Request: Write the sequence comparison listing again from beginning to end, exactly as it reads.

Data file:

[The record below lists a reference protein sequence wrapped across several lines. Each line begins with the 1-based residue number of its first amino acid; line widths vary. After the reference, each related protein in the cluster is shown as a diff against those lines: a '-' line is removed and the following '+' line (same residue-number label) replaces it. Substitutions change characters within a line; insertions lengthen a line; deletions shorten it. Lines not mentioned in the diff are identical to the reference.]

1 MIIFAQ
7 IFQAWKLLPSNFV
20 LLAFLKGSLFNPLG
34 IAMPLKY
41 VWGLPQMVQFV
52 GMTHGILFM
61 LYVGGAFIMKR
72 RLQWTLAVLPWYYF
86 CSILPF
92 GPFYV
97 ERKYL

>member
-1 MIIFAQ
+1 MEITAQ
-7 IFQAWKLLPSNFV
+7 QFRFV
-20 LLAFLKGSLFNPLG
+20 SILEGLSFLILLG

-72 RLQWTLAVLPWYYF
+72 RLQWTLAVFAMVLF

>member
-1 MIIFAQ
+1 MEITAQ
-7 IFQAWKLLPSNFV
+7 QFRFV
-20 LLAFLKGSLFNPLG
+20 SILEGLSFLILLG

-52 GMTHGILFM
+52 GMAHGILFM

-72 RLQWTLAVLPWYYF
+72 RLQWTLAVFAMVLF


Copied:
[The record below lists a reference protein sequence wrapped across several lines. Each line begins with the 1-based residue number of its first amino acid; line widths vary. After the reference, each related protein in the cluster is shown as a diff against those lines: a '-' line is removed and the following '+' line (same residue-number label) replaces it. Substitutions change characters within a line; insertions lengthen a line; deletions shorten it. Lines not mentioned in the diff are identical to the reference.]

1 MIIFAQ
7 IFQAWKLLPSNFV
20 LLAFLKGSLFNPLG
34 IAMPLKY
41 VWGLPQMVQFV
52 GMTHGILFM
61 LYVGGAFIMKR
72 RLQWTLAVLPWYYF
86 CSILPF
92 GPFYV
97 ERKYL

>member
-1 MIIFAQ
+1 MEITAQ
-7 IFQAWKLLPSNFV
+7 QFRFV
-20 LLAFLKGSLFNPLG
+20 SILEGLSFLILLG

-72 RLQWTLAVLPWYYF
+72 RLQWTLAVFAMVLF

>member
-1 MIIFAQ
+1 MEITAQ
-7 IFQAWKLLPSNFV
+7 QFRFV
-20 LLAFLKGSLFNPLG
+20 SILEGLSFLILLG

-52 GMTHGILFM
+52 GMAHGILFM

-72 RLQWTLAVLPWYYF
+72 RLQWTLAVFAMVLF